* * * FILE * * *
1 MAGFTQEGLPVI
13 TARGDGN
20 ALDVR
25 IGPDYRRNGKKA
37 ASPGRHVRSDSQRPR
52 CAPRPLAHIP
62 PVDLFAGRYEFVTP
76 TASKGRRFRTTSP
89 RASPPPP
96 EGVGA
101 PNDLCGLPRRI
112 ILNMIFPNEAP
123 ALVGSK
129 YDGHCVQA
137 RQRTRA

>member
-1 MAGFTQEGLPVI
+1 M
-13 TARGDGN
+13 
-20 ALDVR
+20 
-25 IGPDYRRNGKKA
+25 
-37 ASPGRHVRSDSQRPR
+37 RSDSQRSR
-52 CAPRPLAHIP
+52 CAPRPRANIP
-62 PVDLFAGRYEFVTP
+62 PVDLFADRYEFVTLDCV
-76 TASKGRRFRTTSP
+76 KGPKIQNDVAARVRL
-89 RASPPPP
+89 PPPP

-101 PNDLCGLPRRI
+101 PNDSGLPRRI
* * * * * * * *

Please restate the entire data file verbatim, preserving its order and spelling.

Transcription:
1 MAGFTQEGLPVI
13 TARGDGN
20 ALDVR
25 IGPDYRRNGKKA
37 ASPGRHVRSDSQRPR
52 CAPRPLAHIP
62 PVDLFAGRYEFVTP
76 TASKGRRFRTTSP
89 RASPPPP
96 EGVGA
101 PNDLCGLPRRI
112 ILNMIFPNEAP
123 ALVGSK
129 YDGHCVQA
137 RQRTRA

>member
-1 MAGFTQEGLPVI
+1 M
-13 TARGDGN
+13 
-20 ALDVR
+20 
-25 IGPDYRRNGKKA
+25 
-37 ASPGRHVRSDSQRPR
+37 RSDSQRSR
-52 CAPRPLAHIP
+52 CAPRPRANIP
-62 PVDLFAGRYEFVTP
+62 PVDLFADRYEFVTLDCV
-76 TASKGRRFRTTSP
+76 KGPKIQNDVAARVRL
-89 RASPPPP
+89 PPPP

-101 PNDLCGLPRRI
+101 PNDSGLPRRI